In The Lion, the Witch and the Wardrobe, a conversation takes place between Susan and Mr Beaver about Aslan. ‘“Aslan is a lion- the Lion, the great Lion,” said Mr Beaver. “Ooh” said Susan. “I’d thought he was a man. Is he-quite safe? I shall feel rather nervous about meeting a lion”… “Safe?” said Mr Beaver … “Who said anything about safe? ‘Course he isn't safe. But he’s good. He’s the King, I tell you.”’

‘Safe’ is not an adjective to be applied to the God of which Mary speaks.

God is the one who turns everything the right way up

The God of Mary’s song and the events she describes challenges the established order of things and change the way we expect life’s course to run. This might unsettle and even disturb us, but it is good. It is the way that things should be and really are. In the words of Revelation 11:15, ‘The kingdom of the world has become the kingdom of our Lord and of his Christ, and he shall reign forever and ever.’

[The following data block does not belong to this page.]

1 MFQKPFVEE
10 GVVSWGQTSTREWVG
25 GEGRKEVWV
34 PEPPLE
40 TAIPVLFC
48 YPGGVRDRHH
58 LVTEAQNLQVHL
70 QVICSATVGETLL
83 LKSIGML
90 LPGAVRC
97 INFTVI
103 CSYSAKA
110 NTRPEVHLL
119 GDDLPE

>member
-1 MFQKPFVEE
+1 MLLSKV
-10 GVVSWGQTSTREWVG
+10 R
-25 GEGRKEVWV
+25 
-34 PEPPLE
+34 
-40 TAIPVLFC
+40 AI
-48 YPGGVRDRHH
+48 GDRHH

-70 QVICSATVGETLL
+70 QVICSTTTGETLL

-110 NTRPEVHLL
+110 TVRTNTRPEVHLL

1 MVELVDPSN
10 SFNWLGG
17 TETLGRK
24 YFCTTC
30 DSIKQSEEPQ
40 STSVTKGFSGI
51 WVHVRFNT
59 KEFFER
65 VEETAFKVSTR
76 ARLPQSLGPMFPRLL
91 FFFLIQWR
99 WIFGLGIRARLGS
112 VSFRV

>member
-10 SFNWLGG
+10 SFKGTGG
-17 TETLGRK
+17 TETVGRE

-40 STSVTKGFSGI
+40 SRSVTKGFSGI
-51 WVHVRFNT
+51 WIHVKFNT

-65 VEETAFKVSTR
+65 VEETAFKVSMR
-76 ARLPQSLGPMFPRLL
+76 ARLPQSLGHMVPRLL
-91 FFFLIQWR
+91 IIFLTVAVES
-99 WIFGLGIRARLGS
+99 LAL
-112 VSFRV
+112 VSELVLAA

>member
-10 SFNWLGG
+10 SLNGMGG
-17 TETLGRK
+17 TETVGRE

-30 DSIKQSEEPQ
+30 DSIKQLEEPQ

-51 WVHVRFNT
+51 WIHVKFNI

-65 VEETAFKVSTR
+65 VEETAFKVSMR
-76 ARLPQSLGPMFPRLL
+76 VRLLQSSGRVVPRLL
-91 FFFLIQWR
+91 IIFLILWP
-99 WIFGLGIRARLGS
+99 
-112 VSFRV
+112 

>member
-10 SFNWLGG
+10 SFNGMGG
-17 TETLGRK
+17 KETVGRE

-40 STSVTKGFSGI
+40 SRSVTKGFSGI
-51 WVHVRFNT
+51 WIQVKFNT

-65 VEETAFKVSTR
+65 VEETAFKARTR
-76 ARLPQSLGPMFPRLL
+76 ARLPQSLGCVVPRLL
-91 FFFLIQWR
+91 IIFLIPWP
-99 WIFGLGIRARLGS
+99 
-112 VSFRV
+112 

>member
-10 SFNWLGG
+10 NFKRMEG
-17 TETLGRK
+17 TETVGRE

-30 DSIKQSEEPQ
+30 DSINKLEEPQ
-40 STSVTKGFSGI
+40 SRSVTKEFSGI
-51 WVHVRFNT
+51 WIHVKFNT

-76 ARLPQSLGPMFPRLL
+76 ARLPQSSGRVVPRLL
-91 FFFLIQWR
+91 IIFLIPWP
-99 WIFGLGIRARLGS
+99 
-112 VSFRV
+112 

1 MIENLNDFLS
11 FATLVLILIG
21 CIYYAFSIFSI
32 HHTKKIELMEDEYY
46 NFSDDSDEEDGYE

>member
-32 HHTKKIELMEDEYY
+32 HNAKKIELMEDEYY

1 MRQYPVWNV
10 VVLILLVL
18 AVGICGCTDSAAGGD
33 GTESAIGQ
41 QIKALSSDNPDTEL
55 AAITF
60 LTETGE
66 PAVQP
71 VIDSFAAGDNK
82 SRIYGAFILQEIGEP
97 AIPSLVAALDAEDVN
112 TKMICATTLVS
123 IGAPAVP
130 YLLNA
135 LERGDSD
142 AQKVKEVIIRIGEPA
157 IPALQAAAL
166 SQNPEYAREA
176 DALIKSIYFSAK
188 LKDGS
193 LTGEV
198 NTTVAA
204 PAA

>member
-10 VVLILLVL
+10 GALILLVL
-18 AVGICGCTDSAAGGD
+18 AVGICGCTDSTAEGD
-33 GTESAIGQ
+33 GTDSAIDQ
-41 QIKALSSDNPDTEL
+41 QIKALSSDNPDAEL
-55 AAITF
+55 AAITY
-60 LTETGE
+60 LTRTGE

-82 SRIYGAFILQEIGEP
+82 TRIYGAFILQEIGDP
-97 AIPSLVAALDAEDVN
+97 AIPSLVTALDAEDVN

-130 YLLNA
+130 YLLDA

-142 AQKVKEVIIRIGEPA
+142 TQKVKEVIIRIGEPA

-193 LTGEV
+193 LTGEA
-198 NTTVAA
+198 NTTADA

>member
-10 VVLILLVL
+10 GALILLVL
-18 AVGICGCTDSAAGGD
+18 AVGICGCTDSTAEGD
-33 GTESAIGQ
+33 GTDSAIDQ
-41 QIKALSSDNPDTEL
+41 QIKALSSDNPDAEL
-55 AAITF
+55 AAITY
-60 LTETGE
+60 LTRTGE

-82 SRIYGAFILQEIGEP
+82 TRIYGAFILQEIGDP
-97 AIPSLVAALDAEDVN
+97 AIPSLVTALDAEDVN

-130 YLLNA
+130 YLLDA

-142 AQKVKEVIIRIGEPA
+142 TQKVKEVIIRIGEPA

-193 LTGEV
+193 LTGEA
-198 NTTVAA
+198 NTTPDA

The remarkable thing about Mary is that she was probably only 12 or 13 years old when these events happened. In high Anglican and Catholic churches today this humble girl with a courageous heart is often seen as a symbol of the church or a model of what the church should be like. Well, may it be so, but let’s be ready for what this might mean. Jesus isn’t safe – our assumptions and established order will be challenged by him – but he is very good. He’s the King, I tell you.

Paul Woolley is Deputy Chief Executive at Bible Society. You can follow him on Twitter at @PaulTWoolley